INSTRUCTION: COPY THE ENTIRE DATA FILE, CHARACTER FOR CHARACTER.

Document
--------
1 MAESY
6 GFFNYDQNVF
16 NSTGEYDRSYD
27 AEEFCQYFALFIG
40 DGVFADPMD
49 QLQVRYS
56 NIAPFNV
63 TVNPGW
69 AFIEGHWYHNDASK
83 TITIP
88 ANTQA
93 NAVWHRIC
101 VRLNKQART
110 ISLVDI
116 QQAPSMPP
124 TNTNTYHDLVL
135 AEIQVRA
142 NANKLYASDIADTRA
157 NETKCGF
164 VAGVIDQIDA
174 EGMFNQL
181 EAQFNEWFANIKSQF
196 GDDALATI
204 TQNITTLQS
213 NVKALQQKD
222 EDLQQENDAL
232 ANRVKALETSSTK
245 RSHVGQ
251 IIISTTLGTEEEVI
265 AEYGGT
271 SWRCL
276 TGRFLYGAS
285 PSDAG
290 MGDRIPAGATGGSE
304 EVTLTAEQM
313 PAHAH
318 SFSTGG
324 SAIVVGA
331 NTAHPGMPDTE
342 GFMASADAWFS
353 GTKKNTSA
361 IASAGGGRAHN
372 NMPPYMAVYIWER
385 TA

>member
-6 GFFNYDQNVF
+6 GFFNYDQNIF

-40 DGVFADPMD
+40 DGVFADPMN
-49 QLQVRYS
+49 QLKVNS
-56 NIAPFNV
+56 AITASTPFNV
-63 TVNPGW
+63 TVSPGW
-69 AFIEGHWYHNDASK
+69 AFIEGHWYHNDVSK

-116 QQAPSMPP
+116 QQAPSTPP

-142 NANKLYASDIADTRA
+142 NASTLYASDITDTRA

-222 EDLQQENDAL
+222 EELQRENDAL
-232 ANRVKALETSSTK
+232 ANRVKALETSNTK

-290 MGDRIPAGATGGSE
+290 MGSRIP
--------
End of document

1 MAESY
6 GFFNYDQNVF
16 NSTGEYDRSYD
27 AEEFCQYFALFIG
40 DGVFADPMD
49 QLQVRYS
56 NIAPFNV
63 TVNPGW
69 AFIEGHWYHNDASK
83 TITIP
88 ANTQA
93 NAVWHRIC
101 VRLNKQART
110 ISLVDI
116 QQAPSMPP
124 TNTNTYHDLVL
135 AEIQVRA
142 NANKLYASDIADTRA
157 NETKCGF
164 VAGVIDQIDA
174 EGMFNQL
181 EAQFNEWFANIKSQF
196 GDDALATI
204 TQNITTLQS
213 NVKALQQKD
222 EDLQQENDAL
232 ANRVKALETSSTK
245 RSHVGQ
251 IIISTTLGTEEEVI
265 AEYGGT
271 SWRCL
276 TGRFLYGAS
285 PSDAG
290 MGDRIPAGATGGSE
304 EVTLTAEQM
313 PAHAH
318 SFSTGG
324 SAIVVGA
331 NTAHPGMPDTE
342 GFMASADAWFS
353 GTKKNTSA
361 IASAGGGRAHN
372 NMPPYMAVYIWER
385 TA

>member
-6 GFFNYDQNVF
+6 GFFNYDQNIF

-40 DGVFADPMD
+40 DGVFADPMN
-49 QLQVRYS
+49 QLKVNS
-56 NIAPFNV
+56 AITASTPFNV
-63 TVNPGW
+63 TVSPGW
-69 AFIEGHWYHNDASK
+69 AFIEGHWYHNDVSK

-116 QQAPSMPP
+116 QQAPSTPP

-142 NANKLYASDIADTRA
+142 NASTLYASDITDTRA

-222 EDLQQENDAL
+222 EELQRENDAL
-232 ANRVKALETSSTK
+232 ANRVKALETSNTK

-290 MGDRIPAGATGGSE
+290 MGSRIP